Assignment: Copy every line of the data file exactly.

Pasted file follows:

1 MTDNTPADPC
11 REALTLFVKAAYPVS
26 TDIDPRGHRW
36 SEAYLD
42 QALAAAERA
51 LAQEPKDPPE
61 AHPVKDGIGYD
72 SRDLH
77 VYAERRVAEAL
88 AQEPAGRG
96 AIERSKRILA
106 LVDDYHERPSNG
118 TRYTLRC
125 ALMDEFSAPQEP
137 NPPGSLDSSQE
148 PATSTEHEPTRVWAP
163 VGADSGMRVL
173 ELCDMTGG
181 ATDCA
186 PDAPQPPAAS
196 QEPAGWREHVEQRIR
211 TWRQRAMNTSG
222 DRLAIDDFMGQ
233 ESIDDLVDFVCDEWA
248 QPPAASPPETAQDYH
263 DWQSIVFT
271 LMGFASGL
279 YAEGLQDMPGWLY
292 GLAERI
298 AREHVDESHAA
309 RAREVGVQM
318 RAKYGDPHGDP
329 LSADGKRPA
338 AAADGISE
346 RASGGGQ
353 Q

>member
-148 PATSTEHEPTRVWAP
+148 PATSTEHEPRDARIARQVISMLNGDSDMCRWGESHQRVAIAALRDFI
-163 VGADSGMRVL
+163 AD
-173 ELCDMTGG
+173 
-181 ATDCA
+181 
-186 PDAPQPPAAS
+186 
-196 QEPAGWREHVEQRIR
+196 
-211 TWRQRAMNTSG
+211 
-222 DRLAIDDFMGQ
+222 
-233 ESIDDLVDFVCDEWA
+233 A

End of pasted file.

1 MTDNTPADPC
11 REALTLFVKAAYPVS
26 TDIDPRGHRW
36 SEAYLD
42 QALAAAERA
51 LAQEPKDPPE
61 AHPVKDGIGYD
72 SRDLH
77 VYAERRVAEAL
88 AQEPAGRG
96 AIERSKRILA
106 LVDDYHERPSNG
118 TRYTLRC
125 ALMDEFSAPQEP
137 NPPGSLDSSQE
148 PATSTEHEPTRVWAP
163 VGADSGMRVL
173 ELCDMTGG
181 ATDCA
186 PDAPQPPAAS
196 QEPAGWREHVEQRIR
211 TWRQRAMNTSG
222 DRLAIDDFMGQ
233 ESIDDLVDFVCDEWA
248 QPPAASPPETAQDYH
263 DWQSIVFT
271 LMGFASGL
279 YAEGLQDMPGWLY
292 GLAERI
298 AREHVDESHAA
309 RAREVGVQM
318 RAKYGDPHGDP
329 LSADGKRPA
338 AAADGISE
346 RASGGGQ
353 Q

>member
-148 PATSTEHEPTRVWAP
+148 PATSTEHEPRDARIARQVISMLNGDSDMCRWGESHQRVAIAALRDFI
-163 VGADSGMRVL
+163 AD
-173 ELCDMTGG
+173 
-181 ATDCA
+181 
-186 PDAPQPPAAS
+186 
-196 QEPAGWREHVEQRIR
+196 
-211 TWRQRAMNTSG
+211 
-222 DRLAIDDFMGQ
+222 
-233 ESIDDLVDFVCDEWA
+233 A